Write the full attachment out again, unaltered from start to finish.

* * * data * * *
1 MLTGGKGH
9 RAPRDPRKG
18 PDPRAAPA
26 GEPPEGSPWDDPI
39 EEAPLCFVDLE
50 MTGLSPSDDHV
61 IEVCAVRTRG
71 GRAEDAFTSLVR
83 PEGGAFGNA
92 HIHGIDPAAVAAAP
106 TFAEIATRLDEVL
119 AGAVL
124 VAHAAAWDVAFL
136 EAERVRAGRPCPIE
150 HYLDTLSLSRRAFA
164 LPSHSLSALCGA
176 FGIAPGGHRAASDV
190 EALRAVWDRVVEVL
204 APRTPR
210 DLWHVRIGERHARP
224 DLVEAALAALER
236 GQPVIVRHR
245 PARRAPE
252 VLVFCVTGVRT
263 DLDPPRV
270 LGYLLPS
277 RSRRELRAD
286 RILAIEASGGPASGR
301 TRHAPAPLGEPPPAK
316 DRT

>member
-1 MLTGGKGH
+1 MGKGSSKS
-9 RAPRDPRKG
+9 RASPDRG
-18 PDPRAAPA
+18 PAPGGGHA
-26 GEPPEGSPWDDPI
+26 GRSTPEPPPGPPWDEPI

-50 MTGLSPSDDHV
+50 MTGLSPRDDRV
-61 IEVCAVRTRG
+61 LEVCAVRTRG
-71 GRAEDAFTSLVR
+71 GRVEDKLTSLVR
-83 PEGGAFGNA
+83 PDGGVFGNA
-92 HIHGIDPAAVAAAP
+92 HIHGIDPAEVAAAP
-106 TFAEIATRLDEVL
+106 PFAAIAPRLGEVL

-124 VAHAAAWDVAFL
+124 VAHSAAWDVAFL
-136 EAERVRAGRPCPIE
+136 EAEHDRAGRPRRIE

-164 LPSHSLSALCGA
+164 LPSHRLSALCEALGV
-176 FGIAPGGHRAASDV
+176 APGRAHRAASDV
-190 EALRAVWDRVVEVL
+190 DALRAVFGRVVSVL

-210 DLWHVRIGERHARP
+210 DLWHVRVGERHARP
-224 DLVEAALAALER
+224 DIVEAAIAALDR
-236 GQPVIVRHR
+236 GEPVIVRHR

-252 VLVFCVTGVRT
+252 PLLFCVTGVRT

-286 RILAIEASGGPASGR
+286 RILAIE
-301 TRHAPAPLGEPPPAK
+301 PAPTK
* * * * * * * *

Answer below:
1 MLTGGKGH
9 RAPRDPRKG
18 PDPRAAPA
26 GEPPEGSPWDDPI
39 EEAPLCFVDLE
50 MTGLSPSDDHV
61 IEVCAVRTRG
71 GRAEDAFTSLVR
83 PEGGAFGNA
92 HIHGIDPAAVAAAP
106 TFAEIATRLDEVL
119 AGAVL
124 VAHAAAWDVAFL
136 EAERVRAGRPCPIE
150 HYLDTLSLSRRAFA
164 LPSHSLSALCGA
176 FGIAPGGHRAASDV
190 EALRAVWDRVVEVL
204 APRTPR
210 DLWHVRIGERHARP
224 DLVEAALAALER
236 GQPVIVRHR
245 PARRAPE
252 VLVFCVTGVRT
263 DLDPPRV
270 LGYLLPS
277 RSRRELRAD
286 RILAIEASGGPASGR
301 TRHAPAPLGEPPPAK
316 DRT

>member
-1 MLTGGKGH
+1 MGKGSSKS
-9 RAPRDPRKG
+9 RASPDRG
-18 PDPRAAPA
+18 PAPGGGHA
-26 GEPPEGSPWDDPI
+26 GRSTPEPPPGPPWDEPI

-50 MTGLSPSDDHV
+50 MTGLSPRDDRV
-61 IEVCAVRTRG
+61 LEVCAVRTRG
-71 GRAEDAFTSLVR
+71 GRVEDKLTSLVR
-83 PEGGAFGNA
+83 PDGGVFGNA
-92 HIHGIDPAAVAAAP
+92 HIHGIDPAEVAAAP
-106 TFAEIATRLDEVL
+106 PFAAIAPRLGEVL

-124 VAHAAAWDVAFL
+124 VAHSAAWDVAFL
-136 EAERVRAGRPCPIE
+136 EAEHDRAGRPRRIE

-164 LPSHSLSALCGA
+164 LPSHRLSALCEALGV
-176 FGIAPGGHRAASDV
+176 APGRAHRAASDV
-190 EALRAVWDRVVEVL
+190 DALRAVFGRVVSVL

-210 DLWHVRIGERHARP
+210 DLWHVRVGERHARP
-224 DLVEAALAALER
+224 DIVEAAIAALDR
-236 GQPVIVRHR
+236 GEPVIVRHR

-252 VLVFCVTGVRT
+252 PLLFCVTGVRT

-286 RILAIEASGGPASGR
+286 RILAIE
-301 TRHAPAPLGEPPPAK
+301 PAPTK